Chinese promoters riled by Bjork outburst
By Ian Ransom
BEIJING (Reuters) - Icelandic singer Bjork's pro-Tibet outburst at a Shanghai concert has not only angered China's wary cultural guardians, but annoyed music promoters who say politics is bad for business and worse for Chinese fans.
China's Culture Ministry on Friday said it would tighten controls over foreign singers and other performers after Bjork chanted "Tibet! Tibet!" after her song, "Declare Independence."
China has ruled Tibet with an iron fist since People's Liberation Army troops marched into the Himalayan region in 1950 and denounces any challenge to its authority.
Bjork's performance, which the Culture Ministry said had "hurt the feelings of Chinese people," would also make it harder for foreign acts to perform in China, promoters told Reuters.
"It is unfortunate that this has happened. I know artists have to stand up for their beliefs, but she can't expect to accomplish any good in doing what she did," said John Siegel from China West Entertainment.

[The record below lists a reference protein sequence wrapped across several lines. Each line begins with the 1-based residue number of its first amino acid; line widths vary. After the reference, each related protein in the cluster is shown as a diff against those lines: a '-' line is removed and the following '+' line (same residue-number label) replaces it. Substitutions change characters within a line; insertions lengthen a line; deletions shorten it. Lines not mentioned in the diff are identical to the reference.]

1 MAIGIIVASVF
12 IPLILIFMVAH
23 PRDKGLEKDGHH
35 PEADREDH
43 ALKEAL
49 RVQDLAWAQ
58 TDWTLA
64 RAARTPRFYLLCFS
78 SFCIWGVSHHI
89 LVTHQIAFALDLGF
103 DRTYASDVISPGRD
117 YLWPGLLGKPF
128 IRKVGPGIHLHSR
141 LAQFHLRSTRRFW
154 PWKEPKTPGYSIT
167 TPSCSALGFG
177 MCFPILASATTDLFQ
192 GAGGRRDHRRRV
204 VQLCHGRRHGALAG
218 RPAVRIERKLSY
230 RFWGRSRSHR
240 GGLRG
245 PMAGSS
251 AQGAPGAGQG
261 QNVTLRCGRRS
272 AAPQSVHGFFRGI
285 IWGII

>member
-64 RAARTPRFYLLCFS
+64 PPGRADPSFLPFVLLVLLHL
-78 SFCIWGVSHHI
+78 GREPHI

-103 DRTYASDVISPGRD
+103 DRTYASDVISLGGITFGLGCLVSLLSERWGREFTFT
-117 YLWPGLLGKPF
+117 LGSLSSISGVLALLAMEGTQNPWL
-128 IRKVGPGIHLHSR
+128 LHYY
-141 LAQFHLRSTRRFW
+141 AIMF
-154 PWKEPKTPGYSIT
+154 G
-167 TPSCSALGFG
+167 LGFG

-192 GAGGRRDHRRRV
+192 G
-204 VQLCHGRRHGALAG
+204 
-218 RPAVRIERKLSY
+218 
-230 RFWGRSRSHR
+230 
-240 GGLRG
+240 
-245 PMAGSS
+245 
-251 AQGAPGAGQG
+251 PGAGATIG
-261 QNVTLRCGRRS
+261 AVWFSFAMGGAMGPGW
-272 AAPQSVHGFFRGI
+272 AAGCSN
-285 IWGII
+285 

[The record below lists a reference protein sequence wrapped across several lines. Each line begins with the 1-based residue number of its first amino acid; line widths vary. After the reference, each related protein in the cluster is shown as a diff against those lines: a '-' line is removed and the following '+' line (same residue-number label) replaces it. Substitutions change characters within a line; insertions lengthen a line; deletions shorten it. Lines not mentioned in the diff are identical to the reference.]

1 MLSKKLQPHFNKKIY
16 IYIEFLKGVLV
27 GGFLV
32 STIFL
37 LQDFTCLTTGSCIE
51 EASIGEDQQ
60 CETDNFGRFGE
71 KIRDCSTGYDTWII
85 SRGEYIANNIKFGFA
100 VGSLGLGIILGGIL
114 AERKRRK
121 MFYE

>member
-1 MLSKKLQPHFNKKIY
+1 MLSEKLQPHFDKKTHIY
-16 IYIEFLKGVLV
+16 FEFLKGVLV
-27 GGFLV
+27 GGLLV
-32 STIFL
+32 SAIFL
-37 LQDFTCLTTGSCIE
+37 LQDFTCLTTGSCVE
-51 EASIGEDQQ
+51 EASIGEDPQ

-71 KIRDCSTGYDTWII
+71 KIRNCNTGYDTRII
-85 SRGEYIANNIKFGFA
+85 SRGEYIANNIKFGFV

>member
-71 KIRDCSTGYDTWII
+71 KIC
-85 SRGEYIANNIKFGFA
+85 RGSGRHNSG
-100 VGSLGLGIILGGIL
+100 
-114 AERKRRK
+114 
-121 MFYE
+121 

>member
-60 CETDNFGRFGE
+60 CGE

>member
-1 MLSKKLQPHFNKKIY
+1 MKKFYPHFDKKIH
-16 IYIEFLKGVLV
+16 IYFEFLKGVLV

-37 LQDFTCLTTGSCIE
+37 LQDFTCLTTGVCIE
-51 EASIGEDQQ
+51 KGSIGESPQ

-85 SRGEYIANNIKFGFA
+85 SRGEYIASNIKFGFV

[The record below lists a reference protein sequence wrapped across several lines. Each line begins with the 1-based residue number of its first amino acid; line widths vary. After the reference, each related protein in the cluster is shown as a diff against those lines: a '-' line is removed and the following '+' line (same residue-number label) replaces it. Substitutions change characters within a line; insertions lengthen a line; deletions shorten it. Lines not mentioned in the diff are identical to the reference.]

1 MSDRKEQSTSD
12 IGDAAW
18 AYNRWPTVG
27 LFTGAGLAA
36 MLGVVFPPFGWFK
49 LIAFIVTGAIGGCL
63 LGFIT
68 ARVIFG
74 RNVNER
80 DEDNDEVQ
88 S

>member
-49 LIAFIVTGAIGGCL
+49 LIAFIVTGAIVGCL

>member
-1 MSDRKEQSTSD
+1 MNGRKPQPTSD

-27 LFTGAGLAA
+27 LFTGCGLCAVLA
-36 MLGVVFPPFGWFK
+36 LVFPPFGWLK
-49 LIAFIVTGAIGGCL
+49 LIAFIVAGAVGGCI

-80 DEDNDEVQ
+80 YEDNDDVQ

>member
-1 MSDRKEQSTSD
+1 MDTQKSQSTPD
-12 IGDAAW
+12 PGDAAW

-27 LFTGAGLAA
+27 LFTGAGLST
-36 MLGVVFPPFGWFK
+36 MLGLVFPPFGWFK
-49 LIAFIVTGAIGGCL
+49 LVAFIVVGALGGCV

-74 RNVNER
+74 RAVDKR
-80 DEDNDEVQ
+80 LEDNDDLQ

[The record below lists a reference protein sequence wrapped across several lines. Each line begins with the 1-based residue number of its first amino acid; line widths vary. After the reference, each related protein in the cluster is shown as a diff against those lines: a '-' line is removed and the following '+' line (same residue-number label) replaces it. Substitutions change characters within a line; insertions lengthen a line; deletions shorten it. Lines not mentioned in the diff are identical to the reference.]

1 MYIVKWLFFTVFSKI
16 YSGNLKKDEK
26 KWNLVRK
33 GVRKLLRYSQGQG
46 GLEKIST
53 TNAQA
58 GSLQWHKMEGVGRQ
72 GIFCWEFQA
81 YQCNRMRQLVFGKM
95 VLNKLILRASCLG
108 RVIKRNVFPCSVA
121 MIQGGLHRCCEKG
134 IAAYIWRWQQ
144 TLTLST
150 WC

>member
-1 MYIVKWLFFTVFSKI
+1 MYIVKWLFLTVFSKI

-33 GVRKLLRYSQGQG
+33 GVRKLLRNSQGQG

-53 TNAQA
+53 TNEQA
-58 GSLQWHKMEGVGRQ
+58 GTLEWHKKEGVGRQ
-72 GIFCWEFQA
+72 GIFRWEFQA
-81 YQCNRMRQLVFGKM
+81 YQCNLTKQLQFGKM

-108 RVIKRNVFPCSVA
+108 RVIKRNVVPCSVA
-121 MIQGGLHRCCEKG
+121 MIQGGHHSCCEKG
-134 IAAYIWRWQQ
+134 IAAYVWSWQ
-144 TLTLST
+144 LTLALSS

"I am concerned that tougher restrictions will apply, when it was finally getting a little more relaxed. Also, artists may not want to comply with tougher restrictions and choose not to come to China altogether."
Despite hosting a raft of high-profile foreign acts in recent years, including the Rolling Stones and the late James Brown, China takes pains to ensure concerts are politically correct.
Artists are forbidden to perform content that would harm "national unity" or "stir up resentment" and promoters are asked to submit set-lists and lyric sheets for approval. Continued...